25. Exogenous VS Endogenous • Exogenous organisms are those that come from outside the host. • Endogenous organisms are those that come from the host’s own flora.

    26. Environmental testing • “Can we culture the ice machine, I don’t think they clean them, and I see some black sludge on the dispenser” • Microbiological environmental testing is not generally recommended. In most cases no standards for comparison exist, so what are you going to do with the information? • Just clean the ice machine and make sure that there is a scheduled cleaning procedure.

    27. Staphylococcus aureus – most frequently seen microbe in human infections. • Gram positive cocci, easily grown in the micro-lab. • Normal flora on skin. • Common pathogen – possesses numerous invasive enzymes which aid its pathogenicity. • Frequently resistant to the penicillin group of antibiotics, including the oxacillin-like agents (methicillin)

    28. Staphylococcus aureus – most frequently seen microbe in human infections • Commonly seen as “R” to Oxacillin on the culture report. • MRSA – cannot be taken lightly! • MRSA was first isolated in the United States in 1968. By the early 1990s, MRSA accounted for 20%-25% of Staphylococcus aureus isolates from hospitalized patients. • 1999, MRSA accounted for >50% of S. aureus isolates from patients in ICUs in the (NNIS) system. • in 2003, 59.5% of S. aureus isolates in NNIS ICUs were MRSA.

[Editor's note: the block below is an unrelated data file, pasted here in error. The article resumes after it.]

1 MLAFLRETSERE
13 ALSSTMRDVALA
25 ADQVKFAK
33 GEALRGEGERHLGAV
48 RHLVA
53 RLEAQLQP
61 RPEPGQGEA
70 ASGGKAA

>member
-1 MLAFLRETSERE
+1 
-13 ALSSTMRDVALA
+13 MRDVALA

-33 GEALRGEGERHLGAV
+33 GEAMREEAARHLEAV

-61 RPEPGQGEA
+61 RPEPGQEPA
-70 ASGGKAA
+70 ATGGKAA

29. Pseudomonas aeruginosa • Gram negative bacilli. • Most commonly associated with water. • Frequently a colonizing organism in patients. • “Opportunistic pathogen”, takes advantage of lowered defense systems of the host. • Can be commonly resistant to multiple antimicrobial agents. • Associated with outbreaks on healthcare systems.

    30. Mycobacterium Tuberculosis • Referred to as an acid fast bacillus. • Slow growing (can take 4-6 weeks to grow) • Spread by the airborne route – so if + acid fast smear +, consider negative airflow. • If smear +, reportable to Oklahoma State health department.

    31. Herpes Simplex Virus • Not seen by gram staining – it is a virus. • Requires tissue culture to grow. • Can a Healthcare worker (HCW) with a herpes lesion on their lip work? • What if they work in the NICU or oncology? • What if the HCW has a herpetic whitlow? • How do you find the answers? (CDC healthcare worker guidelines)

    32. WBC count and differential • Normal WBC count is 5,000 – 10,000 • White blood cells originate in the bone marrow. • Types of WBC • Phagocytic – ingest and destroy bacteria, protozoa, cells and cellular debris. (neutrophils, eosinophils, basophils, monocytes, and macrophages) • Non-phagocytic – important to immune function and produce antibody. (T and B lymphocytes)

    33. CSF Normal CSF Bacterial Aseptic WBC < 5 > 1,000 5 – 500 Protein < 50 > 100 30 –150 Glucose 2/3 serum glucose < 40 < 30 - 70 Meningitis – Cerebral spinal fluid • Lumbar puncture – The results of the CSF fluid; WBC count, protein, and glucose are important in diagnosis between Bacterial (septic) and Viral (aseptic) meningitis

    34. Meningitis OverviewInflammation of the meninges, which surrounds the brain and spinal cord. The inflammation may have infectious or non-infectious causes. Presentation – both viral and bacterial present the same (fever, neck stiffness, altered mental status, headache photophobia, nausea, skin rash in meningococcal meningitis). • Bacterial – often called septic meningitis, it has an identified bacterial cause. (Streptococcus, Neisseria, Haemophilus, Listeria) • Viral – often called aseptic meningitis, which refers to all non bacterial causes of the meningitis, such as viruses, fungi, parasitic, medication related, and malignancies.